Dynamics of heated flexible panel
The canonical problem of flow-induced flutter of a thin flexible plate is revisited, with an emphasis on the thermally induced buoyancy effects on the dynamics and thermal characterization of the system. An immersed boundary method is used to simulate mixed convection of a heated 2D inextensible and flexible thin plate. The bending stiffness, Richardson number, and Reynolds number are chosen as the characteristic parameters of the system. The dynamic and thermal responses of the plate are examined over a wide range of the characteristic parameters, and it is shown that the stability boundary growth rate of the flapping dynamics dramatically increases after a particular threshold Richardson number due to the mode switching behavior. The appearance of higher oscillatory modes and a shift in the nodes of the dominant oscillatory mode are found to also be correlated to the observed higher Nusselt numbers.
Wind induced reconfigurations of trees
Wind induced stresses are the major mechanical cause of failure in trees. Our aim is to prevent tree failures from happening due to harsh hurricane–like conditions; helping the department of environment plant trees that have the right reconfiguration ability to withstand such conditions. Trees generally break at a point where they experience maximum stress. Through simulations analytical reasoning, we have seen that the prediction of the fracture risk and pattern of a tree is a function of their reconfiguration capabilities and how they mitigate large wind-induced stresses. Also, the probability of a tree breaking at any point depends on both the cross-section changes in the branching nodes and the level of tree flexibility. It has been noted that at an optimal branching, the stress experienced on a tree is uniform, thereby causing no weak link on the tree. This, in turn, doesn’t make the tree break during harsh conditions since there is no overstress throughout the cross-section of the tree. Prevention of tree failure will lead to a reduced power outage during storms.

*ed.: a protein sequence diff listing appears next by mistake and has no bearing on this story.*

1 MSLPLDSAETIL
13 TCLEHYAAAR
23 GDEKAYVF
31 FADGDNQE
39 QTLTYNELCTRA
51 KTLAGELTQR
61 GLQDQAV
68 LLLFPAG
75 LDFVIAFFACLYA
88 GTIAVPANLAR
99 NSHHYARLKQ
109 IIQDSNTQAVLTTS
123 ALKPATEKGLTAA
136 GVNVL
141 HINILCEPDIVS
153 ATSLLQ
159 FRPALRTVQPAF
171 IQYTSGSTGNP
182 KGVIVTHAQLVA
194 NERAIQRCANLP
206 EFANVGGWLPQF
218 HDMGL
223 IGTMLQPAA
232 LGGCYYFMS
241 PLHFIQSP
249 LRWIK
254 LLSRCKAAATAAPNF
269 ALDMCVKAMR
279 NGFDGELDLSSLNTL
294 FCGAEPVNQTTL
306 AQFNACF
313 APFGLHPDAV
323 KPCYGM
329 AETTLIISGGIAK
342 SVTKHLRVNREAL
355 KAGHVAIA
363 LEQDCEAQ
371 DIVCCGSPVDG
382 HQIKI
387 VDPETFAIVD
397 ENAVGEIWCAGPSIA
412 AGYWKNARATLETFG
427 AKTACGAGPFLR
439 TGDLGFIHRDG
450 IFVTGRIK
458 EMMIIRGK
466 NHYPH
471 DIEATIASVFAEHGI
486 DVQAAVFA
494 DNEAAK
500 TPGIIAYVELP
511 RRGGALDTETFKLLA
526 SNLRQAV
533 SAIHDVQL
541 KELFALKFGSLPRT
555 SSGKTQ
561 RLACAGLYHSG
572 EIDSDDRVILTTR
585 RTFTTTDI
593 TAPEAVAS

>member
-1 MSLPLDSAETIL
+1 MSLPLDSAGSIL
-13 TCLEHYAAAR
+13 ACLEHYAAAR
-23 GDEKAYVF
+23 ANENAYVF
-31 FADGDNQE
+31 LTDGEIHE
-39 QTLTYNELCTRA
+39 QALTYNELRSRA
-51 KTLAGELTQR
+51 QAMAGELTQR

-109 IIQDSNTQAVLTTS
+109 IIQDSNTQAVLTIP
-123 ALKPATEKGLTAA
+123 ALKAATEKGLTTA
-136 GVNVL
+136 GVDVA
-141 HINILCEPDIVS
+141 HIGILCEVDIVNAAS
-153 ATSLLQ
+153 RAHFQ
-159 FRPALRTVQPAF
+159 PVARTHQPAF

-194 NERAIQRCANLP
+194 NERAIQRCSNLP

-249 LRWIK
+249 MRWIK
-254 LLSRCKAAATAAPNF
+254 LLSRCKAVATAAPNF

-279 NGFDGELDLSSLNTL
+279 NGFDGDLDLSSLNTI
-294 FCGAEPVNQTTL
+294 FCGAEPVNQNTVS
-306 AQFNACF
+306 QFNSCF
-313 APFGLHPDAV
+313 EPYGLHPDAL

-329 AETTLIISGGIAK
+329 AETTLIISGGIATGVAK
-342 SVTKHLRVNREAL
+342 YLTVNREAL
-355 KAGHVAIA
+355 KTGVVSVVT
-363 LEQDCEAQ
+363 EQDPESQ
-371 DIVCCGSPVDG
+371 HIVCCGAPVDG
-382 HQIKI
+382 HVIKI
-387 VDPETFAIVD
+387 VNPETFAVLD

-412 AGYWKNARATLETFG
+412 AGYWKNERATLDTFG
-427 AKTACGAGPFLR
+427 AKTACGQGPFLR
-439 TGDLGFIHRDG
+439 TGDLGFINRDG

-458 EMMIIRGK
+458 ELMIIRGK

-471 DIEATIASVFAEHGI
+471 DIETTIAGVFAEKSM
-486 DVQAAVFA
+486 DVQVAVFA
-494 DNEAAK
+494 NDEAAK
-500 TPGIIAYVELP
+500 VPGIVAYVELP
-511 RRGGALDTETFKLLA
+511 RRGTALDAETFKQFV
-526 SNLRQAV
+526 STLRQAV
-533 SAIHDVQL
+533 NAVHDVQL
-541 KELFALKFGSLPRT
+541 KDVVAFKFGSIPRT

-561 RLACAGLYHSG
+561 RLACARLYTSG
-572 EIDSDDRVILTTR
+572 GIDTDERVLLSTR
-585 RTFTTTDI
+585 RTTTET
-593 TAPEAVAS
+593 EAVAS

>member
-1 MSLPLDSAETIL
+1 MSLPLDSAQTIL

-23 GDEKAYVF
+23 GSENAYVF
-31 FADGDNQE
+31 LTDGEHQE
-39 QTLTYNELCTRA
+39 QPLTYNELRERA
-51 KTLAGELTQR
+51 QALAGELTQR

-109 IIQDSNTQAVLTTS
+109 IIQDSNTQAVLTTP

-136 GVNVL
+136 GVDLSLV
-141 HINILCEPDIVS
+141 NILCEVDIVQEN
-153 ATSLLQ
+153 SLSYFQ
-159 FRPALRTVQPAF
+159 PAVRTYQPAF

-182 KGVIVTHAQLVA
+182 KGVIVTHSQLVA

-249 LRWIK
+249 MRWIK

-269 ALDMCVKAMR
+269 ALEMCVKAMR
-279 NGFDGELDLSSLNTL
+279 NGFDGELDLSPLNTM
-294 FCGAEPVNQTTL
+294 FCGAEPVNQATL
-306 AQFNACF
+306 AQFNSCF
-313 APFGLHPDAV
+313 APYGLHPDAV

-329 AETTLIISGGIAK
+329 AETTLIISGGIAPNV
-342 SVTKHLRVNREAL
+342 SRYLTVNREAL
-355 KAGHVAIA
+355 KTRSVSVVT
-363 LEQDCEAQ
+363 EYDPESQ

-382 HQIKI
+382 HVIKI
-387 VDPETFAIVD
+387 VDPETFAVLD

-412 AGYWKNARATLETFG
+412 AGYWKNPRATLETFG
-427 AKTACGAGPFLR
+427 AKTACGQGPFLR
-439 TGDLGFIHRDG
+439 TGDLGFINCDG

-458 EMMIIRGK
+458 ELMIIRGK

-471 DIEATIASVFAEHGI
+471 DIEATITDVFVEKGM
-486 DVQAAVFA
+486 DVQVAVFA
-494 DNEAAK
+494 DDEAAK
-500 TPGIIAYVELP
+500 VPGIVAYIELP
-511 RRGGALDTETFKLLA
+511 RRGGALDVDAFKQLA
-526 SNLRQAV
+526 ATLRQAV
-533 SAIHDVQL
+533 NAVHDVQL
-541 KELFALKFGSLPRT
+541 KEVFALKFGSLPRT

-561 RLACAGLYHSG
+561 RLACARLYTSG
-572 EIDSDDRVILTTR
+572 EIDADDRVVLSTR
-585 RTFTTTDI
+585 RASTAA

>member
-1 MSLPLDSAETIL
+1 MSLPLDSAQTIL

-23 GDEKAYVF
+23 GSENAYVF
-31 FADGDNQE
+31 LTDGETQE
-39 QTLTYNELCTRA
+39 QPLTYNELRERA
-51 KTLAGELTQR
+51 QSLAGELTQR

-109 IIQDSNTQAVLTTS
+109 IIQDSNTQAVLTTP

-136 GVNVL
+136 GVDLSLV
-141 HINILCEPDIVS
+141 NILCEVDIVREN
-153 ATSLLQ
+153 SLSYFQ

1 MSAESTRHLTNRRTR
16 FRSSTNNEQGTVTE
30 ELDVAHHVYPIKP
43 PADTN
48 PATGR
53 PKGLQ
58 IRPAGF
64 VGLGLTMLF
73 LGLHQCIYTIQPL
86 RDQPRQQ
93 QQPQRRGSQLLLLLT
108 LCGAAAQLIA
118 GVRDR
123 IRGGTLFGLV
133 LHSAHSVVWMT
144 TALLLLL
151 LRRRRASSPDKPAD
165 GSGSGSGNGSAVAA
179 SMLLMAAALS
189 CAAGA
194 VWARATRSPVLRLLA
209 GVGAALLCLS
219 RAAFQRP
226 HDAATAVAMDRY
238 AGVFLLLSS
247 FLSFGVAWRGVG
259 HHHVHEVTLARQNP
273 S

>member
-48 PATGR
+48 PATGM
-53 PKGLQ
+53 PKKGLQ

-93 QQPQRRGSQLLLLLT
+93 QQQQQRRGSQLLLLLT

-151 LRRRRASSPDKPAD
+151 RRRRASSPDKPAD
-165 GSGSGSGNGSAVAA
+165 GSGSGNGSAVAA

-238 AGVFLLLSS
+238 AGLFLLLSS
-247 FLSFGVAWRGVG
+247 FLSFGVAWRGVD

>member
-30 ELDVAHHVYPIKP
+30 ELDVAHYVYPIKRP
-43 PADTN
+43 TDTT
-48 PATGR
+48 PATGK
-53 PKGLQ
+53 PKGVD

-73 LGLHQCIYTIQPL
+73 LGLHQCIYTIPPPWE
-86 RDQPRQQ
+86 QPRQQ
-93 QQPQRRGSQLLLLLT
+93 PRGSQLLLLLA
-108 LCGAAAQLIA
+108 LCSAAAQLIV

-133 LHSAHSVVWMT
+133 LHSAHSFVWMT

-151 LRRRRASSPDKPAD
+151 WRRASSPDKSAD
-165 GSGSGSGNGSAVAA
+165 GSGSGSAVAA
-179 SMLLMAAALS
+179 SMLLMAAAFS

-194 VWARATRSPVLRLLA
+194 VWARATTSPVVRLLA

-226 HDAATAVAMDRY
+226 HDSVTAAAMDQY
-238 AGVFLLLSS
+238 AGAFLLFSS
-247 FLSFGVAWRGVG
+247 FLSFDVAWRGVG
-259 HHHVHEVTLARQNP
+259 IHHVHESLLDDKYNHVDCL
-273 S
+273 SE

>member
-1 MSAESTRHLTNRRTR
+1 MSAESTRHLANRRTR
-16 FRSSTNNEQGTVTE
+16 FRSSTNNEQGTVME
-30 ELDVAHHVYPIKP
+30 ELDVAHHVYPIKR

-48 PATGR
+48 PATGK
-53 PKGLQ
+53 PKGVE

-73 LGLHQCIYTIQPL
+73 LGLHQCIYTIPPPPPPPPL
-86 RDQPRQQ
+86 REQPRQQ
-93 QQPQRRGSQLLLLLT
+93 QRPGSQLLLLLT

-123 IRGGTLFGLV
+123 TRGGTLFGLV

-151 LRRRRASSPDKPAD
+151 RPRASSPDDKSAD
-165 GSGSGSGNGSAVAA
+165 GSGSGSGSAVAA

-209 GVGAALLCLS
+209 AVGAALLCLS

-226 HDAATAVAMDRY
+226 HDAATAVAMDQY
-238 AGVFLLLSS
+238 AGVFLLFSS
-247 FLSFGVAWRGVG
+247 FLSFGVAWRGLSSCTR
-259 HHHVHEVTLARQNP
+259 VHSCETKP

Wind Turbine Aerodynamics
A computational model is used to study the effect of wave-induced motion on the aerodynamics of compliant offshore wind turbines. The wake response of two promising offshore platform concepts, Spar buoy and Barge type turbines were studied in details and their aerodynamic, power and wake characteristics were compared with a stationary wind turbine case. Results obtained from this study indicates that surprisingly the wake response of the oscillating wind turbine recovers faster compared to the stationary turbine, with a 50%wake recovery in a distance that is 33% shorter than the static counterpart.
Active Control of the Aeroelastic Flutter
Aeroelastic effect plays an important role in various research topics including aero vehicle stability, renewable energy extraction, and animal locomotion. Active and passive control methods have been proposed to control the flutter phenomenon of the airfoil. For example, the EET high-lift flexible wing with actively bending flaps provides an active actuator that can modify the flow around the airfoil. Through the use of a high-fidelity fluid-structure interaction algorithm we can investigate the effect on the aeroelastic motion of the EET airfoil over a wide range of parameters. Preliminary results show that the active flap is capable of regulating the oscillation period of the airfoil. The simulations can provide physical insight behind the highly nonlinear motion, and eventually derive the control law to regulate the oscillation.
Fast multilevel multi-phase CFD-nodal model for cryogenic applications